South Korean police over the weekend escalated their pressure against one of the country’s umbrella labor unions, raiding the group’s office and seeking a lawsuit over the massive antigovernment rally on Nov. 14.
Seoul Metropolitan Police Agency on Saturday raided 12 offices of eight labor unions, including the Korean Confederation of Trade Unions, as part of the probe into the large-scale protest held in central Seoul that injured tens of protesters and police. One protestor remains in critical condition.
Police officers seize evidence from the office of the Korean Confederation of Trade Unions in Seoul on Saturday. Yonhap
The union officials are suspected of premeditating and leading the violent protest in the rally with plans to assault the police with metal pipes and break police equipment, according to police.
The police had confirmed that three cars from the KCTU’s office transported the attack items such as ladders, ropes and metal pipes to the protest site.
The police said they secured documents, computer drives and several items, including ladders, hammers and metal pipes, from the KCTU’s headquarters. They said they also seized a police walkie-talkie and helmet in the office.
The investigators said they would probe the seized items and look into if there were any conspirators or masterminds for the violent clash, they added.
The labor union resisted the search and seizure, claiming the police were attempting to water down the rising public criticism over the police’s excessive use of force after a 69-year-old farmer was seriously injured in the rally.
“When the police do not offer any apology to the protestor who is hovering between life and death because of the police’s water cannons, they are trying to avoid public criticism by suppressing the public,” said the KCTU. “The government will face strong costs.”
The labor union argued that publicizing the seized items is the government’s attempt to manipulate public opinion by making the organization appear to be a violent group. It claimed that hammers, ropes, walkie-talkies and other equipment were not used in the massive rally.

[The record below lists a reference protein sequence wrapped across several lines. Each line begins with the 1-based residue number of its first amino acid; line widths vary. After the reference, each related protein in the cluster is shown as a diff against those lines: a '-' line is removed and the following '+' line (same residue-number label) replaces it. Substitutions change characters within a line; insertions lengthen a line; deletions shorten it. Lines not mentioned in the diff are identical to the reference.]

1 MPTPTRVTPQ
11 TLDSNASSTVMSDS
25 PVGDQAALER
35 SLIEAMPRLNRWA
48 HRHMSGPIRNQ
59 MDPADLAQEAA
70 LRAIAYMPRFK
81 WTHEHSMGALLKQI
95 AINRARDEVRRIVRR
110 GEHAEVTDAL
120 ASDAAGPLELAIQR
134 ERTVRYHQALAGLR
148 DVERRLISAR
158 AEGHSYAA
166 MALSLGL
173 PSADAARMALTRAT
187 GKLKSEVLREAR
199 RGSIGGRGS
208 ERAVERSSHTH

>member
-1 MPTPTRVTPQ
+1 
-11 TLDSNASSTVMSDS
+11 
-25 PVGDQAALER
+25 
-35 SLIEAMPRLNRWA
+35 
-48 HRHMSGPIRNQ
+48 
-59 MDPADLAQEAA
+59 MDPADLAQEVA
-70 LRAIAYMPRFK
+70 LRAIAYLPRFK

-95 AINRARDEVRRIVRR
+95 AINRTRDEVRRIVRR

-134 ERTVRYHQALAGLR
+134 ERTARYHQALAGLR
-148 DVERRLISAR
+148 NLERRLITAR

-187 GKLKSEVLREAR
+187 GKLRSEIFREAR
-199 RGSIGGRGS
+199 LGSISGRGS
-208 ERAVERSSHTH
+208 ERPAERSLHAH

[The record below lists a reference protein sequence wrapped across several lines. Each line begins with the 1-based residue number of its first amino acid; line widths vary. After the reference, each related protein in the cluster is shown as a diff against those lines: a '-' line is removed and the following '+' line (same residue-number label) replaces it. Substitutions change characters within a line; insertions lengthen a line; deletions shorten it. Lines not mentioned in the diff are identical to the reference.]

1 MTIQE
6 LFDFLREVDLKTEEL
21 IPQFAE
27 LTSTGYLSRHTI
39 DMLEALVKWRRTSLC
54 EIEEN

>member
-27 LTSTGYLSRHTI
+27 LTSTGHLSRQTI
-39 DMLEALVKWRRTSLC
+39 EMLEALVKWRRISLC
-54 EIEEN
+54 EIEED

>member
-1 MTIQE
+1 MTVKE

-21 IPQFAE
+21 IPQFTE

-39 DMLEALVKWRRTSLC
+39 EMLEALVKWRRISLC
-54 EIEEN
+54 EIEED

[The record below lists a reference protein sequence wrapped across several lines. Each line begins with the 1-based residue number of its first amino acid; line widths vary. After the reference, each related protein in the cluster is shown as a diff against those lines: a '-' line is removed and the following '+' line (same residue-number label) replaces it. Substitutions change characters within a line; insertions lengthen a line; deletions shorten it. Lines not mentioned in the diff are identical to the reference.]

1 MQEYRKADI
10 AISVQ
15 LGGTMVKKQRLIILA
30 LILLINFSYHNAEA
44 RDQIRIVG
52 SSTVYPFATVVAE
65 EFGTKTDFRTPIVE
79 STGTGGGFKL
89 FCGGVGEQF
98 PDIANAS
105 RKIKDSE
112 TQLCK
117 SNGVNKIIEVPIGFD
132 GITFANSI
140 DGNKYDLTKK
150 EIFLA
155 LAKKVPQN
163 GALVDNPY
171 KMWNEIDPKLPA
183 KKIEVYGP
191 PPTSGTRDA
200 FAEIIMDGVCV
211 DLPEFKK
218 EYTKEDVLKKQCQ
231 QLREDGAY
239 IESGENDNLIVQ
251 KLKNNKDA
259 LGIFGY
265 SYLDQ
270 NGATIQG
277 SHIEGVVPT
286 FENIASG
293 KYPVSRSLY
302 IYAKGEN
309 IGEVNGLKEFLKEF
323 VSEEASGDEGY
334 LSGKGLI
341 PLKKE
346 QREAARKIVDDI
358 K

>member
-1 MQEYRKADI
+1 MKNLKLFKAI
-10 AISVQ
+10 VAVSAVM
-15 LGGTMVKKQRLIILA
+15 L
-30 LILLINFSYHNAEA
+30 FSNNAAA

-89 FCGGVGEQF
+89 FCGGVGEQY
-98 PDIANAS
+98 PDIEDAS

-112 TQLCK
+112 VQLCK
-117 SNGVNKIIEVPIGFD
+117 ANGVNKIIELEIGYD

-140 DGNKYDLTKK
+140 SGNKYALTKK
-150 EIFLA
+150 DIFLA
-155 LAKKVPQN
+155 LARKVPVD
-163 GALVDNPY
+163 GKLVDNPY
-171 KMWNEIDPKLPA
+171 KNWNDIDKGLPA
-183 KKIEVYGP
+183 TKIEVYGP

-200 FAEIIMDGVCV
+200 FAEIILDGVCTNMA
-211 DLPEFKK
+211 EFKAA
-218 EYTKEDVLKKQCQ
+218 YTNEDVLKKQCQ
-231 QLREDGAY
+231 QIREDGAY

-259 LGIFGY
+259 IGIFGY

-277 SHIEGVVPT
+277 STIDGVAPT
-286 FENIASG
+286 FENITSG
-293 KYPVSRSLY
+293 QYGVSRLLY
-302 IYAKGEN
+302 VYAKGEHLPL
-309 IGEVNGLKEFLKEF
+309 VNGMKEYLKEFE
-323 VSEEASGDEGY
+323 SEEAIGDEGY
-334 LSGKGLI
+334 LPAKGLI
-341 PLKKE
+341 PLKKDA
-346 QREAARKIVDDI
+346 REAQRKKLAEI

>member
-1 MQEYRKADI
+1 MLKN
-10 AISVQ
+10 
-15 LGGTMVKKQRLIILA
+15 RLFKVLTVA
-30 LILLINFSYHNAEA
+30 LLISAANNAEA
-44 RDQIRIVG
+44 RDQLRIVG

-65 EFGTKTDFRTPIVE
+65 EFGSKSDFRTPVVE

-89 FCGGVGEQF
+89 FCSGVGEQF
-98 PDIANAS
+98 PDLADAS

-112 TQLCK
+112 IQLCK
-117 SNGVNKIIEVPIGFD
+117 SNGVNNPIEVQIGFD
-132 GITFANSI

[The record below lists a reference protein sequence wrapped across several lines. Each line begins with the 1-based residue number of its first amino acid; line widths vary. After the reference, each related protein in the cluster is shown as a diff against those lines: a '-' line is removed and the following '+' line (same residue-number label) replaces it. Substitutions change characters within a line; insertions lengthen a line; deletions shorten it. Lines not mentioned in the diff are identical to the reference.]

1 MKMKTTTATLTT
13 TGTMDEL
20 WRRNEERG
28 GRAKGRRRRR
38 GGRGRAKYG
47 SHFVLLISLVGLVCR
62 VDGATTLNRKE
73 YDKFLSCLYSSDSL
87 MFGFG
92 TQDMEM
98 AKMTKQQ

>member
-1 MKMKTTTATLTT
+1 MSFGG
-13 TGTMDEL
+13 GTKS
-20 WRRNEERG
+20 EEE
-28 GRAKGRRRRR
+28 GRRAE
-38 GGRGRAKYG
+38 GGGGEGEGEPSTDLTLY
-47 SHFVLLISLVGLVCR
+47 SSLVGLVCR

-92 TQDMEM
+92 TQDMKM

This is the first time the KCTU’s headquarters have been raided since it was established in 1995.
On Nov. 14, over 130,000 demonstrators from 53 labor unions and civic groups took to the streets against the government’s moves to adopt state-issued history textbooks and institute labor reform.
The rally turned violent as riot police armed with water cannons clashed with demonstrators holding metal pipes, leaving one protestor in a coma after he was hit by the water attack.
On Friday, the police also launched a task force to file a compensation lawsuit against the labor union for damages incurred in the demonstration, authorities said.
Last week, investigators arrested six protestors for aggressively destroying police equipment in the rally and assaulting police officers.
An arrest warrant was also issued for KTCU head Han Sang-gyun, who has taken shelter at the Jogye Temple in the capital to avoid arrest.
As the standoff has continued between the police and Han, the temple monks said they would intervene in the case upon Han’s request.
The temple’s conflict resolution committee will hold a discussion on how to help the two sides solve the confrontation, the temple said.
The committee was launched in 2010 as some protestors have tended to seek shelter in the temple to avoid arrest since the mid-2000s.
By Lee Hyun-jeong (firstname.lastname@example.org